by John HADOULIS

    Athens, Greece | AFP – Greece’s stock exchange suffered its steepest-ever fall on Monday, plunging more than 16 percent as trading resumed after a five-week shutdown triggered by the country’s debt crisis.

    Bank shares were particularly hard-hit, sinking some 30 percent after the Athens bourse opened for the first time since the government imposed capital controls to prevent a bank run and stave off financial collapse at the height of its standoff with EU-IMF creditors over a new bailout.

    The ATHEX index ended the day a record 16.32 lower to 668.06 points, its worst drop in nearly 30 years, highlighting investors’ ongoing anxiety about the Greek economy even after a new rescue deal was agreed last month.

    The previous worst loss in the stock market’s history was a 15.03-percent tumble in 1987.

    “The situation in Greek equity markets will have to get a lot worse before it gets better,” said Luca Paolini, Pictet Asset Management’s chief strategist in London.

    The reopening of the stock market came after senior EU and IMF auditors held their first meetings with Greek ministers to finalise the new three-year bailout for the country that could be worth up to 86 billion euros ($94 billion).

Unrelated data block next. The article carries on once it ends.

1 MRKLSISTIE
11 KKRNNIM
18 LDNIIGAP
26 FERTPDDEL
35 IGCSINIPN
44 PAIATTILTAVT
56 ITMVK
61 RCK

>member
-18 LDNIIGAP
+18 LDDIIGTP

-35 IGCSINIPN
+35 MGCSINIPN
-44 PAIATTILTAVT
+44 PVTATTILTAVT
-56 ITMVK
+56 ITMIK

The negotiations are “going in the right direction,” EU Economic Affairs Commissioner Pierre Moscovici told the Greek daily Ethnos.

    “Our Greek partners are responding in a constructive and comprehensive manner, and are working hard,” he said, after months of acrimony between the two sides.

    The tough conditions demanded by creditors in return for the rescue funds have however put a major strain on Prime Minister Alexis Tsipras, whose Syriza party came to power on an anti-austerity platform.

    The 41-year-old premier faced a mutiny among his lawmakers last month and he has warned that early elections will be called if his MPs refuse to ratify the bailout in parliament.


    - Banks vulnerable -


    Analysts had widely expected Greece’s vulnerable banks to bear the brunt of the mass sell-off when traders returned to their desks on Monday.